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Unformatted text preview: Chapter 8 Interval Estimation / Confidence Intervals-this is the technique used when we use a point estimator (sample estimate) to construct an interval where we expect to find the population parameter with a certain probability. To do this we need to have a sample estimate and we need to specify what degree of certainty we want to know that the actual population parameter lies in the interval. 1. Statistical Inference using sample data and estimates to draw a conclusion about the population. 2. Interval Estimate this is when we construct an interval by adding or subtracting a margin of error to a point estimate. Mathematically: Point Estimate margin of error Note: _ x & _ p are examples of point estimates commonly used. 3. Interval Estimation about a Population Mean (Large Sample; n 30) a. sampling error tells us how close the population parameter is to the sample estimate. Mathematically: | _ x- |-note that since most likely the population parameter is unknown we cant say for sure how far away we are from the actual mean, but we can construct a sampling distribution and make probability statements about it assuming that we have a normal distribution. b. precision statement tells us with what precision the sampling error will take. So the sampling error (| _ x- |) takes on some error (it could be less) with a certain probability. Mathematically: _ x z /2 _ x Note: our margin of error here is the z /2 _ x ; so we are within some standard deviations away from the mean. c. Confidence Coefficient & Precision Terms i. confidence level the precision which you make the particular intervals i.e. 95% or some percentage ii. confidence coefficient the actual percent level used iii. level of significance tells use the chance that we are not in the confidence interval. We can take 1- confidence level = . We can take 1- confidence level = ....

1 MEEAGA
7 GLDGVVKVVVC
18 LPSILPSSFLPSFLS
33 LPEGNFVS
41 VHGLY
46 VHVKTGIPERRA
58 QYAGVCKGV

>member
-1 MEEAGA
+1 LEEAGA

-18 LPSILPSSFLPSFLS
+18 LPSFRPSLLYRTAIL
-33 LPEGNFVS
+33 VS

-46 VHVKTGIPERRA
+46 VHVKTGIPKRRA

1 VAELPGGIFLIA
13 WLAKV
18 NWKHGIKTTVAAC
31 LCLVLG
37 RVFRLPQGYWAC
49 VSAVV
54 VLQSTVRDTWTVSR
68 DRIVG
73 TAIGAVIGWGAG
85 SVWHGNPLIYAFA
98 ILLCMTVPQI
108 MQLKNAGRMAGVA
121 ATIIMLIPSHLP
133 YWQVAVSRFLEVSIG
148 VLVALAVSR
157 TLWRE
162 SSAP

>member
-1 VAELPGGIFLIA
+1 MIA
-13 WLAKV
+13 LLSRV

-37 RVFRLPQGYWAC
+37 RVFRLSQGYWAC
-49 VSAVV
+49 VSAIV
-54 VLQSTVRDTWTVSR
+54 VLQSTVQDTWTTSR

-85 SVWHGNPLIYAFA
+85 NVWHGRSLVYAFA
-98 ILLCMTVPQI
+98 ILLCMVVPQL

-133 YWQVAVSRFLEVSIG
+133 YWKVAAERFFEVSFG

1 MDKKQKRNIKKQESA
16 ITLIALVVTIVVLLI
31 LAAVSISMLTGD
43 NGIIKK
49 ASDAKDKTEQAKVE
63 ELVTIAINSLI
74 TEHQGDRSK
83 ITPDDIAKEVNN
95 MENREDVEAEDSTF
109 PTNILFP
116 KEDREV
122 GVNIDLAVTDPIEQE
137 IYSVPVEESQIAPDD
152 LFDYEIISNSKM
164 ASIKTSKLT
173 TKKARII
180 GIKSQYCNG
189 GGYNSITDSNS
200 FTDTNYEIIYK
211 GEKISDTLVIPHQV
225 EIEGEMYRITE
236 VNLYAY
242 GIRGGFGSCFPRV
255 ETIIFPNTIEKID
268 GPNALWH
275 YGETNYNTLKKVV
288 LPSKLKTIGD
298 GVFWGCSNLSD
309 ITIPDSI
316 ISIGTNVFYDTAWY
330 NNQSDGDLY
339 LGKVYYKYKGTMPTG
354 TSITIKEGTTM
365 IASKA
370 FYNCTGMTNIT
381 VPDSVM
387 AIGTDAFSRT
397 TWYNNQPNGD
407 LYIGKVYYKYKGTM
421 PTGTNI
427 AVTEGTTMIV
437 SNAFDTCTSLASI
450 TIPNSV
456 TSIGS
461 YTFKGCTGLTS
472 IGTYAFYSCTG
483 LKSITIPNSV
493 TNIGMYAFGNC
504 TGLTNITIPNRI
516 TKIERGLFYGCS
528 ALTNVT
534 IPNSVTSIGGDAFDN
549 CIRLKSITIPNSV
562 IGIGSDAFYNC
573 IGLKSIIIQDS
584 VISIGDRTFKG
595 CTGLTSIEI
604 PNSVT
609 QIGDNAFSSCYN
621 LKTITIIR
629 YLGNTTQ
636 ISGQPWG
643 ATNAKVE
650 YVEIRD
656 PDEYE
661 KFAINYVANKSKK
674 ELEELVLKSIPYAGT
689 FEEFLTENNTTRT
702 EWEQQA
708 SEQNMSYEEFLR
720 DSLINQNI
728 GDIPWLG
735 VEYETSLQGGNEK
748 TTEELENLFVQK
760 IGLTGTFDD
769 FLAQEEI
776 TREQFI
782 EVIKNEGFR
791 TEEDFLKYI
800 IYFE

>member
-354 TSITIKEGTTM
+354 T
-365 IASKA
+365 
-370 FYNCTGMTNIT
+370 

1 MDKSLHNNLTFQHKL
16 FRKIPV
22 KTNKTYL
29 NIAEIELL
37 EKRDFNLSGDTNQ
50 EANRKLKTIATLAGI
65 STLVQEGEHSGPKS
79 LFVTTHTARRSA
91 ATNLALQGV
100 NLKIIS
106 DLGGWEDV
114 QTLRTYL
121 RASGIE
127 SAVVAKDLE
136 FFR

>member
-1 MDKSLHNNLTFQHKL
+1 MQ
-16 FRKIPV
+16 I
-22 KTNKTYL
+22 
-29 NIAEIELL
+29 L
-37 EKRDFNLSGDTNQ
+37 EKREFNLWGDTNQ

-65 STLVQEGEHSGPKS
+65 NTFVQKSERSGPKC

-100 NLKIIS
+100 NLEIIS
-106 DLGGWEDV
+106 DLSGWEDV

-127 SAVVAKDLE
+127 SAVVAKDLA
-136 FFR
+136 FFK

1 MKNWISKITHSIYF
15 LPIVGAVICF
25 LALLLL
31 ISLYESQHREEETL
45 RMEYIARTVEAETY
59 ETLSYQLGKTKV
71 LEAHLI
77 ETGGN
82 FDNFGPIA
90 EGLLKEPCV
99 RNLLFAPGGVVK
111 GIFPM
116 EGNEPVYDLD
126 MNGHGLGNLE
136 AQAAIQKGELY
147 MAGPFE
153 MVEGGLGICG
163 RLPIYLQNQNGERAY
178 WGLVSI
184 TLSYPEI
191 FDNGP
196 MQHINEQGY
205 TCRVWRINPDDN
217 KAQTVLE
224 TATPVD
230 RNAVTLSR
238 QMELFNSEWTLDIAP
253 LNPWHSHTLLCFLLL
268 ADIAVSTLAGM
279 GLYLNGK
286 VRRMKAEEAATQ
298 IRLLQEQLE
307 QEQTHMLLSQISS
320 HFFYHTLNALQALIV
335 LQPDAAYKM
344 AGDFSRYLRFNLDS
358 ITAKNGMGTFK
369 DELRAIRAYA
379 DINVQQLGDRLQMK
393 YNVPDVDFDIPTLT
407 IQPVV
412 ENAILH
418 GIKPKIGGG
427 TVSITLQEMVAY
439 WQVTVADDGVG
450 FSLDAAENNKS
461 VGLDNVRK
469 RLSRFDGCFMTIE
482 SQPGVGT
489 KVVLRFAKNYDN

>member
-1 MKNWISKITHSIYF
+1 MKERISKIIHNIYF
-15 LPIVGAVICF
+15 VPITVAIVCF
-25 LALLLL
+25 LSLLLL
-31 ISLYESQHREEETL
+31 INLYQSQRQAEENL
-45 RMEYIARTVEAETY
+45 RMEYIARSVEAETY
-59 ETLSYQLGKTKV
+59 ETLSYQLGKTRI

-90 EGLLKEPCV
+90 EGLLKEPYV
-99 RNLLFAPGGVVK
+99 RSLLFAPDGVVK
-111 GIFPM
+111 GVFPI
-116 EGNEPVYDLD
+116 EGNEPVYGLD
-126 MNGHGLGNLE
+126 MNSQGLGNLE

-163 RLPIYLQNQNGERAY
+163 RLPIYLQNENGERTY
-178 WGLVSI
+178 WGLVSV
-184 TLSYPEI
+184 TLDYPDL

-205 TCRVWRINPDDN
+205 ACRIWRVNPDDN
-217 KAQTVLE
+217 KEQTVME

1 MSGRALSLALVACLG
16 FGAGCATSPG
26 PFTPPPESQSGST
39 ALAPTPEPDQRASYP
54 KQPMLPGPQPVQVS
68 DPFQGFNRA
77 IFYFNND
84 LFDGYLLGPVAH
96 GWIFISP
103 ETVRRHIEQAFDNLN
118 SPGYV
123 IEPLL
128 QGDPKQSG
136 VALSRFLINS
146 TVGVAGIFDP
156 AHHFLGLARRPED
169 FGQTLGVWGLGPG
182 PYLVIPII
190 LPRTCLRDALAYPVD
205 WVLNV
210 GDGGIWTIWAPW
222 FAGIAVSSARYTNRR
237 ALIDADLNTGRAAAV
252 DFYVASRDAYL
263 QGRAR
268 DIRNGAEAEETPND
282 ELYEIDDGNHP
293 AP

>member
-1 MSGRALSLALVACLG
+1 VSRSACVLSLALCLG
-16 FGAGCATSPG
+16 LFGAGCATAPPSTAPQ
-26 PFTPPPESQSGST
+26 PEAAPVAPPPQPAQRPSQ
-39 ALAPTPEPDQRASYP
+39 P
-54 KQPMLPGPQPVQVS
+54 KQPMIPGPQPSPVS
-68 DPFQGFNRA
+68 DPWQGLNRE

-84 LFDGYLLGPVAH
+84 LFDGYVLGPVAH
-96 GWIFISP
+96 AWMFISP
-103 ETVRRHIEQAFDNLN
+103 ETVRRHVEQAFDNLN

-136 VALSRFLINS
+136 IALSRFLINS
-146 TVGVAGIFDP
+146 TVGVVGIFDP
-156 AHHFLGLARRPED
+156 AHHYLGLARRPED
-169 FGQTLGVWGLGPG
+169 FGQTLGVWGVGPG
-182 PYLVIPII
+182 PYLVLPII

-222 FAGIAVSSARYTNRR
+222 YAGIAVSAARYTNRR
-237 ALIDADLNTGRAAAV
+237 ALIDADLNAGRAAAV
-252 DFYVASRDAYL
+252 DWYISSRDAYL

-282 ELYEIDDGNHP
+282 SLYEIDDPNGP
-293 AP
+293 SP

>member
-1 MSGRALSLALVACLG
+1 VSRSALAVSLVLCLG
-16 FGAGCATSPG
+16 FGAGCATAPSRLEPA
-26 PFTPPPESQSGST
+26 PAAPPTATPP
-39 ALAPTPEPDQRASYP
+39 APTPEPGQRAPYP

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This note was uploaded on 12/04/2011 for the course ACCT 3311 taught by Professor Smith during the Spring '10 term at University of the Incarnate Word.
- Spring '10